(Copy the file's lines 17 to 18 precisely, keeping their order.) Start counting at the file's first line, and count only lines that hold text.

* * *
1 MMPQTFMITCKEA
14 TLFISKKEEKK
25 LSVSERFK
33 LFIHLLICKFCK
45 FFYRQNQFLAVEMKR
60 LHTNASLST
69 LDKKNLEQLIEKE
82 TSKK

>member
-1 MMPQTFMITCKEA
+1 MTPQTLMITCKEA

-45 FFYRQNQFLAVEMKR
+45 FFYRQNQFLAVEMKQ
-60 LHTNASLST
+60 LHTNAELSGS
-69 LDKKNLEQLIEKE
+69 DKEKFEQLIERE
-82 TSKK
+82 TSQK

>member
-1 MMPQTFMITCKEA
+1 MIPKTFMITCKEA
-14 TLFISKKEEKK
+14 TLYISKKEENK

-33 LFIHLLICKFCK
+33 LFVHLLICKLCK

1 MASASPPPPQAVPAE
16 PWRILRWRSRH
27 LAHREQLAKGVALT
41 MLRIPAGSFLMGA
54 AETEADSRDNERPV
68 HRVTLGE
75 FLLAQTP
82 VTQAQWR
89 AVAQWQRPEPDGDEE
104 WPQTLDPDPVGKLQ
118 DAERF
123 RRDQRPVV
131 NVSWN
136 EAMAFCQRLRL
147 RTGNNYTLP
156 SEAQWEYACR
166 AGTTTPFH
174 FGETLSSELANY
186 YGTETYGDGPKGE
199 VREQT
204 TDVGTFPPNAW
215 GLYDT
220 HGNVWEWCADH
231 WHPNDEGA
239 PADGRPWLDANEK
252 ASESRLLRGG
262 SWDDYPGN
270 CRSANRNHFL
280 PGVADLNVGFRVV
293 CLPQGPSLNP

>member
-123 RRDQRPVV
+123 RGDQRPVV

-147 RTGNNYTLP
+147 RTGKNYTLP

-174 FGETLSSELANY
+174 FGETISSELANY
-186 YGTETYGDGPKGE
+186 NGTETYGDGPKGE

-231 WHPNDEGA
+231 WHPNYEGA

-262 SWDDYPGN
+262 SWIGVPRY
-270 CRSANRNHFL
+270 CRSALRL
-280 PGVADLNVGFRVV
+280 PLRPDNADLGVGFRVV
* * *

+69 DKEKFEQLIERE
-82 TSKK